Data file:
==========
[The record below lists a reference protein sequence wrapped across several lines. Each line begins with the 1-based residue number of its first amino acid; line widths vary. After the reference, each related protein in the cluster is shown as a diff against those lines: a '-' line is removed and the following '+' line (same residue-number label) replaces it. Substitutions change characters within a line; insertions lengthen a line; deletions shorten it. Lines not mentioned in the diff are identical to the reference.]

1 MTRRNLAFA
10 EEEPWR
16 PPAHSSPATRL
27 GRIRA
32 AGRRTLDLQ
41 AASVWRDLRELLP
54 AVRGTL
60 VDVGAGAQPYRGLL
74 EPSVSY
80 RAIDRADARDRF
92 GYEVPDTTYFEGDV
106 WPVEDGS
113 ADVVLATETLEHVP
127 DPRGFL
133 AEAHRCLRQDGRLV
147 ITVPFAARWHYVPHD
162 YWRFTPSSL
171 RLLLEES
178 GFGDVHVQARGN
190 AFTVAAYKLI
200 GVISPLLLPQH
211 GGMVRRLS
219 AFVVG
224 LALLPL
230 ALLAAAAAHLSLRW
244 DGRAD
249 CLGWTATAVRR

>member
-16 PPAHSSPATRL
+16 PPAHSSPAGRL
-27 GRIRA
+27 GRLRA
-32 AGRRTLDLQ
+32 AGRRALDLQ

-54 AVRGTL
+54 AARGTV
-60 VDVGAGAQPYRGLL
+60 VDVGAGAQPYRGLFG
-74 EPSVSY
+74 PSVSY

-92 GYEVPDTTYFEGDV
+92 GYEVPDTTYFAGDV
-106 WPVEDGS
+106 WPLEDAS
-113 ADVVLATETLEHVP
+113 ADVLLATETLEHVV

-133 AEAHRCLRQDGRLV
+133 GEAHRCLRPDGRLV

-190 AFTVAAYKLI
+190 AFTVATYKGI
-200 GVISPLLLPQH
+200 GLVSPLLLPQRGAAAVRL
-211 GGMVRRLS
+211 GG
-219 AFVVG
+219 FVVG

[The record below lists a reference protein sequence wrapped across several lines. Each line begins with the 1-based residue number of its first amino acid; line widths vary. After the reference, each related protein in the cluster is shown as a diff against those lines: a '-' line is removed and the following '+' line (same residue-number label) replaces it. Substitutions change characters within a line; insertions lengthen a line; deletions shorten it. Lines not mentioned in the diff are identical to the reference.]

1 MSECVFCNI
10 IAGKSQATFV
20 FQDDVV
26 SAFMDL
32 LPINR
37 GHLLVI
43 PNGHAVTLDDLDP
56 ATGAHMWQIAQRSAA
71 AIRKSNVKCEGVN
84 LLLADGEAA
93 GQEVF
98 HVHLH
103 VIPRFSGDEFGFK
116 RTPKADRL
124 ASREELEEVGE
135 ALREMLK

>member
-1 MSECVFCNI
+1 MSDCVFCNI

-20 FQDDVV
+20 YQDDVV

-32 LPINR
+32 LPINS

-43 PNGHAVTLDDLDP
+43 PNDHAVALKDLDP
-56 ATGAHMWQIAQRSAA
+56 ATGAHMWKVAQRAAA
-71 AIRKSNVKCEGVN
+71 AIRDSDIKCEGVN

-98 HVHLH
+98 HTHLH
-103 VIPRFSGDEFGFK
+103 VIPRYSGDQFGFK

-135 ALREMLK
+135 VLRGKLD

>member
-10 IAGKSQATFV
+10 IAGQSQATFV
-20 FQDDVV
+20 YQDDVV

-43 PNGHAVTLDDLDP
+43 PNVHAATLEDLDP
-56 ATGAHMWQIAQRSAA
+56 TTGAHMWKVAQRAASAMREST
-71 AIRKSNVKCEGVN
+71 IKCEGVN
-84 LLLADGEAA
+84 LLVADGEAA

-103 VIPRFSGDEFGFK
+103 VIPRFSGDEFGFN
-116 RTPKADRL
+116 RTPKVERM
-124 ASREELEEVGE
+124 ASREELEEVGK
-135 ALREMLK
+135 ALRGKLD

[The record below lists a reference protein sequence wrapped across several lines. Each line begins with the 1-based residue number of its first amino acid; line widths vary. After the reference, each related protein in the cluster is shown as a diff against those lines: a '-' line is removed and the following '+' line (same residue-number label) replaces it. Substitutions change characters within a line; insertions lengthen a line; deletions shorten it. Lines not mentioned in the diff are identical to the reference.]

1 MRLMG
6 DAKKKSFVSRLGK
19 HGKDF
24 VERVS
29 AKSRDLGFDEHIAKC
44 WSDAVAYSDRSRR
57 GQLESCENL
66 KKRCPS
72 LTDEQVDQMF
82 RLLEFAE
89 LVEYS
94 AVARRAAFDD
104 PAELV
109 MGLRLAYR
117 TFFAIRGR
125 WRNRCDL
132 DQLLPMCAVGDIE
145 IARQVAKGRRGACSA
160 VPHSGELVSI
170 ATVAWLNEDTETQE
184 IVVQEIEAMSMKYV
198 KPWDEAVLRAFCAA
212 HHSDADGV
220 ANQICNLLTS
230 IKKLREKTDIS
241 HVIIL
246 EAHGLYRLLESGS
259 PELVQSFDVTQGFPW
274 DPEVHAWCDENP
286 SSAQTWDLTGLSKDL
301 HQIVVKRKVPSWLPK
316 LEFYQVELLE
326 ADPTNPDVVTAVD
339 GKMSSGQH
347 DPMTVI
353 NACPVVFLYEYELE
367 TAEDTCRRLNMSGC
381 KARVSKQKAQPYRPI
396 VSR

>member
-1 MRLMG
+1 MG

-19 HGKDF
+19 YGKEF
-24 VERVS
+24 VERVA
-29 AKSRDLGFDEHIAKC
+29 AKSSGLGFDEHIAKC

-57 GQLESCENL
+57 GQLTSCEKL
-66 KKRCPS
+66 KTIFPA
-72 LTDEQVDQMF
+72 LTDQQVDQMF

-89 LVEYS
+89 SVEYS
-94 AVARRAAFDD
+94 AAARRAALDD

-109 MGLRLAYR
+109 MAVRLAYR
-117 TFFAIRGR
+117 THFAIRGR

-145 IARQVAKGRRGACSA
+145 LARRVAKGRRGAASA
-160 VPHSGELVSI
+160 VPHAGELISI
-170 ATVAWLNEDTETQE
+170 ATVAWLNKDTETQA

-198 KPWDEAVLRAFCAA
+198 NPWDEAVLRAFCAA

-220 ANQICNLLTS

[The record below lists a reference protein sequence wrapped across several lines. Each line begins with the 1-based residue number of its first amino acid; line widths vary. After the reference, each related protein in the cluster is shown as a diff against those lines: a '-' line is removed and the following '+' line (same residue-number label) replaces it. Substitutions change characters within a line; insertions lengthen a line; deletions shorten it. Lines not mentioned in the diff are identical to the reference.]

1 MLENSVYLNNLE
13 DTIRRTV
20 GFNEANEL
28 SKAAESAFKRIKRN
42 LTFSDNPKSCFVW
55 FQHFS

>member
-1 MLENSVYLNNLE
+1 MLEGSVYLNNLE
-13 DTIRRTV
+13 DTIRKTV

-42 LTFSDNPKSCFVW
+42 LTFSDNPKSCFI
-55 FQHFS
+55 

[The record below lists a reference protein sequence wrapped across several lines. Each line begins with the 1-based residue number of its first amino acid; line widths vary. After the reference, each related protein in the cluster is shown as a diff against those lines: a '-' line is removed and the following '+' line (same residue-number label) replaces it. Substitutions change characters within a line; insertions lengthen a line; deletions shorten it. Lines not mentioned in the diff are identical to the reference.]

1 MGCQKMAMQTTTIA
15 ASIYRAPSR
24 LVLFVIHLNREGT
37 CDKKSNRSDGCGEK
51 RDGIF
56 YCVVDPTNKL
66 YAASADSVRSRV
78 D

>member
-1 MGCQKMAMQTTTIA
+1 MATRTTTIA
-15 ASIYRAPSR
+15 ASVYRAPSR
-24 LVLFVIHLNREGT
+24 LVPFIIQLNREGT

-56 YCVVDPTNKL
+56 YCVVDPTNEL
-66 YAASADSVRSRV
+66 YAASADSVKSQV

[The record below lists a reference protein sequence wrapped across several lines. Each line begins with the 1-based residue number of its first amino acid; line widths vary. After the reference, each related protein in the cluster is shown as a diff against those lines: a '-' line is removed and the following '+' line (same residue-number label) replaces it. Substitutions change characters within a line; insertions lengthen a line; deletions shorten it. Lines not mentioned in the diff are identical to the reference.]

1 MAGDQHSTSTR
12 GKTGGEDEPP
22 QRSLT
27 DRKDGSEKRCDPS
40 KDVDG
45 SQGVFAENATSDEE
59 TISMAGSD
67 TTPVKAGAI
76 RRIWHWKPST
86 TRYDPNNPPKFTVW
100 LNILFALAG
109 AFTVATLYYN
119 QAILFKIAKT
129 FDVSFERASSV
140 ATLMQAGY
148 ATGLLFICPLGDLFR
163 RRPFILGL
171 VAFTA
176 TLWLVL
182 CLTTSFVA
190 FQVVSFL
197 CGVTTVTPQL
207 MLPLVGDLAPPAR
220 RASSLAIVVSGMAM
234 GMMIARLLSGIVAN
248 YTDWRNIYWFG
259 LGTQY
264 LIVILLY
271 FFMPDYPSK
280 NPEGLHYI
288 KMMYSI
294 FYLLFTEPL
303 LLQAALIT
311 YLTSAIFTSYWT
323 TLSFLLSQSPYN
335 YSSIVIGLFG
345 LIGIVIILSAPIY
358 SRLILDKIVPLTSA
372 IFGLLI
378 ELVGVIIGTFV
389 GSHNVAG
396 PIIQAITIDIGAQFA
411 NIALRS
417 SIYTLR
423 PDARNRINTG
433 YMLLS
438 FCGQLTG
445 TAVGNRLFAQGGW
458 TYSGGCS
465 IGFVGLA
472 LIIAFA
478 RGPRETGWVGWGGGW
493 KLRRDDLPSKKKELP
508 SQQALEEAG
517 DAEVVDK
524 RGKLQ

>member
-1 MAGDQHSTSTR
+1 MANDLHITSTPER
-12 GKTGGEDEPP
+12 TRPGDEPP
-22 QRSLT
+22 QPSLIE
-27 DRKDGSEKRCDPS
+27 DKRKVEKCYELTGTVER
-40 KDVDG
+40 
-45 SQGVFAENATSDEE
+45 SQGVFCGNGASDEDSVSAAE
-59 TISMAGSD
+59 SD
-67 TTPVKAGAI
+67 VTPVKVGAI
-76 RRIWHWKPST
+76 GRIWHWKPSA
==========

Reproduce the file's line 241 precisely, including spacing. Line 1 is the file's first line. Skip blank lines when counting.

171 VAFTA